We follow the Home Office and Health and Safety Executive guidance on fire; to provide user-friendly, plain-English fire risk assessments, which are risk-based. By providing easy-to-read fire risk assessment recommendations, which our clients can easily understand and implement, we improve fire safety.
Our consultants all have practical experience of assessing and dealing with fire risks, and are Chartered members of the Institution of Occupational Safety and Health (IOSH), Europe’s leading body for health and safety professionals established in 1945. As a chartered body, IOSH is the guardian of health & safety professional competence.
Our experiences of assessment span a vast range of workplaces. We offer general Fire Risk Assessments, Healthcare Fire Safety Assessments and also specialist office fire risk assessments to the relevant British Standard.
A Fire Safety Risk Assessment is an organised look at what could cause harm to people in your work activities and workplace. This will allow you to assess whether you have taken enough precautions or should do more to avoid harm. The important things you need to decide are whether a hazard is significant and whether you have covered it by satisfactory precautions so that the risk is acceptably low. As with any risk assessment, the assessor should follow the pattern; Identify fire hazards; Identify people at risk in case of fire; Evaluate, remove, reduce and protect from risk; Record, plan, inform, instruct and train; Keep assessment under review (we suggest a six monthly review).
Our fire risk assessments are broken down into the following easy categories; Identifying people at risk; Ignition source reduction, Fuel source reduction; Oxygen source reduction; Detection and warning systems; Means of escape; Means of fighting fire; Maintenance and testing; Procedures and training for fire; and Security to reduce arson risk.
Fire training for all staff every six months was a legal requirement of every fire certificate issued by the fire brigade! However, following the issue of guidance within the Regulatory Reform (Fire Safety) Order 2005 and new fire guides for business from the government, training frequency is to be decided by your own risk assessment. We recommend for the security of both life and property, that all employees should be offered basic fire training.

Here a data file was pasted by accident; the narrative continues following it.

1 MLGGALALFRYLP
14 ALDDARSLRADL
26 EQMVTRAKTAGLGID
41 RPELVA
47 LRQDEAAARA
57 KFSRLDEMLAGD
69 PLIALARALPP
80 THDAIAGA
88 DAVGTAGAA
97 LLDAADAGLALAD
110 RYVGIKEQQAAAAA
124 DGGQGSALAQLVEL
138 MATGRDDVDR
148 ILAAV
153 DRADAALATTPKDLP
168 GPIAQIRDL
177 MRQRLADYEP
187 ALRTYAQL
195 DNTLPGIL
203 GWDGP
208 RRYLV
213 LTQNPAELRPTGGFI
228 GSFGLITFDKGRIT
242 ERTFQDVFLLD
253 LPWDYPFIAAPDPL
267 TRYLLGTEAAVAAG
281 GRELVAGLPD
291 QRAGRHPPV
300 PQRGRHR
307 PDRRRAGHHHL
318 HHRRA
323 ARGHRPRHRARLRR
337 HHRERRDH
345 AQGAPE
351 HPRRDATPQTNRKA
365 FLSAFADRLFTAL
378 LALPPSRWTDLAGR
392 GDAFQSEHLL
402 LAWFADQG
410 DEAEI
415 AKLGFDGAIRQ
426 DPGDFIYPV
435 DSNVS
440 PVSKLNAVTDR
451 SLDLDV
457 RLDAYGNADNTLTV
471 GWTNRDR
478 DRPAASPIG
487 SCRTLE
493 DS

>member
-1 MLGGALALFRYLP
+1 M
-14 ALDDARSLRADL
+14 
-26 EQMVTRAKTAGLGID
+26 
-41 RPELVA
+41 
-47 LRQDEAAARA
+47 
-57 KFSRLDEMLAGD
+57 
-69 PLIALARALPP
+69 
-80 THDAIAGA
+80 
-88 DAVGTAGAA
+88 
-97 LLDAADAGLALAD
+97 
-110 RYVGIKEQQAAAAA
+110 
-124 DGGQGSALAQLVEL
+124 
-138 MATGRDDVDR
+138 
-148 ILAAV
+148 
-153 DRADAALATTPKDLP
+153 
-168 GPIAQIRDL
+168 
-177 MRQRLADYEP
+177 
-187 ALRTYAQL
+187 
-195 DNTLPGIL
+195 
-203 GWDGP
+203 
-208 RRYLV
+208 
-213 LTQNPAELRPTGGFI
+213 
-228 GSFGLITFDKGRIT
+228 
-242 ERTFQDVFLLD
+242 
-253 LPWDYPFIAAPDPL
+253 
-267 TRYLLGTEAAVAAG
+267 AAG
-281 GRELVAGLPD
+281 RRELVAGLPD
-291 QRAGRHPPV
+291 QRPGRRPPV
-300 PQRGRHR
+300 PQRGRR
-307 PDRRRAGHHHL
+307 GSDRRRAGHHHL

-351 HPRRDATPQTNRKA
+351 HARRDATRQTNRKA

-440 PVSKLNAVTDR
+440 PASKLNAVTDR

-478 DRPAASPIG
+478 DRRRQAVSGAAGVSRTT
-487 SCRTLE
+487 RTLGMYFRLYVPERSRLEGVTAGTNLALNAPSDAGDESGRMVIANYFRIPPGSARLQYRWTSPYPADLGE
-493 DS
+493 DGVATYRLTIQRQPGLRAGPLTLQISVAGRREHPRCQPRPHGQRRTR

Our easy to understand course covers the essential elements of how fires start, how fire spreads, who is at risk, looking after visitors, evacuation of those with mobility-impairments or those with hearing loss or other relevant disability, fighting a fire where safe, safe working outside normal working hours, the harmful effects of smoke and the critical four actions to take in the event of a fire.
Every organisation should hold a fire drill, at least once per annum. Many businesses hold a routine drill twice per annum, whilst some educational establishments aim for three per annum to fall in line with the three terms.
We suggest that you aim to ensure your fire drills have the following features:
Adequate numbers of fire marshals
Planning to ensure minimal disruption to your work operations
Restricted information so that people still react as if it were real
Good liaison with your building engineer / site engineer / landlord as appropriate
A checklist for fire marshals to record their observations
A formal independent observer to take an objective view and produce a report
Recorded details for evacuation time and numbers evacuated
For a Fire Marshal Evacuation Observation Report or to book a planned fire drill with technical report, simply drop us an email.
Fire Emergency Plan
There are two things that every employer MUST do to manage fire safety. These are to write a fire emergency plan and the second is to conduct a suitable and sufficient fire risk assessment.
We have a proven method to help you prepare your fire emergency plan, which meets the requirements of The London Fire & Emergency Planning Authority. Our plans follow Fire Safety Guidance Note number 66 issued in preparation for the Regulatory Reform (Fire Safety) Order 2005, which came into force on 1st October 2006.
A fire emergency plan should be prepared in conjunction with the Fire Risk Assessment and ideally requires a set of up-to-date floor plans for your premises.
Fire Risk Assessment
A fire safety risk assessment is an organised look at what, in your work activities and workplace, could cause harm to people. It allows you to assess whether you have taken enough precautions or should do more to avoid harm. The important things you need to decide are whether a hazard is significant and whether you have covered it by satisfactory precautions so that the risk is acceptably low. A hazard is something that has the potential to cause harm. The likelihood is the chance of an “incident occurring”. A risk is the chance; high, or moderate or low; of that harm occurring.
Some organisations like to have a Fire Policy whilst others name this their Fire Strategy. A fire policy is similar to a health & safety policy in that it should contain:
Statement of intent to manage fire risk, dated and signed by the most senior person
Organisation for managing fire such as responsibilities of staff, receptionist, Fire Team members
Arrangements for managing each aspect of fire